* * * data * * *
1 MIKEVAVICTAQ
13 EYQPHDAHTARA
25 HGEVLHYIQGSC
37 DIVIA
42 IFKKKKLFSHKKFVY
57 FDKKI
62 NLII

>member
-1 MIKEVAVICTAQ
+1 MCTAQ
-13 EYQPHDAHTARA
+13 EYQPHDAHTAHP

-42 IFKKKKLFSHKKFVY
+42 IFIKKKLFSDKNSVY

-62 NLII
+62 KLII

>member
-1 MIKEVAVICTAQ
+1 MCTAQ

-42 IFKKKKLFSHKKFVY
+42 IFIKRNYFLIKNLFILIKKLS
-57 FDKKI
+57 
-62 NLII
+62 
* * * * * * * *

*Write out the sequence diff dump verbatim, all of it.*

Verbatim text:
1 MIKEVAVICTAQ
13 EYQPHDAHTARA
25 HGEVLHYIQGSC
37 DIVIA
42 IFKKKKLFSHKKFVY
57 FDKKI
62 NLII

>member
-1 MIKEVAVICTAQ
+1 MCTAQ
-13 EYQPHDAHTARA
+13 EYQPHDAHTAHP

-42 IFKKKKLFSHKKFVY
+42 IFIKKKLFSDKNSVY

-62 NLII
+62 KLII

>member
-1 MIKEVAVICTAQ
+1 MCTAQ

-42 IFKKKKLFSHKKFVY
+42 IFIKRNYFLIKNLFILIKKLS
-57 FDKKI
+57 
-62 NLII
+62 